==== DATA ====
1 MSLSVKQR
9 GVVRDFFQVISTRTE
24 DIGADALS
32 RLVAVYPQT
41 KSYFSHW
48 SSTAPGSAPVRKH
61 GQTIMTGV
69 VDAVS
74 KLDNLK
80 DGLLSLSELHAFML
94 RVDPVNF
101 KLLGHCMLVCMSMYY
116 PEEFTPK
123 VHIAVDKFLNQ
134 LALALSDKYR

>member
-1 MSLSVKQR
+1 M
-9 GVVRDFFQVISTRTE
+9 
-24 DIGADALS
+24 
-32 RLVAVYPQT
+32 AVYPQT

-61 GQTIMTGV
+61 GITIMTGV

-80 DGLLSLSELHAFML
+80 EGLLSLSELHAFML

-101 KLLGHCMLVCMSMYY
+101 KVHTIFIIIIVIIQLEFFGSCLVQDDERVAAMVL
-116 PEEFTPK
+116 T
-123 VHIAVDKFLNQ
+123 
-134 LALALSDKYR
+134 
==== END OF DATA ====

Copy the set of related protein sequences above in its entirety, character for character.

1 MSLSVKQR
9 GVVRDFFQVISTRTE
24 DIGADALS
32 RLVAVYPQT
41 KSYFSHW
48 SSTAPGSAPVRKH
61 GQTIMTGV
69 VDAVS
74 KLDNLK
80 DGLLSLSELHAFML
94 RVDPVNF
101 KLLGHCMLVCMSMYY
116 PEEFTPK
123 VHIAVDKFLNQ
134 LALALSDKYR

>member
-1 MSLSVKQR
+1 M
-9 GVVRDFFQVISTRTE
+9 
-24 DIGADALS
+24 
-32 RLVAVYPQT
+32 AVYPQT

-61 GQTIMTGV
+61 GITIMTGV

-80 DGLLSLSELHAFML
+80 EGLLSLSELHAFML

-101 KLLGHCMLVCMSMYY
+101 KVHTIFIIIIVIIQLEFFGSCLVQDDERVAAMVL
-116 PEEFTPK
+116 T
-123 VHIAVDKFLNQ
+123 
-134 LALALSDKYR
+134 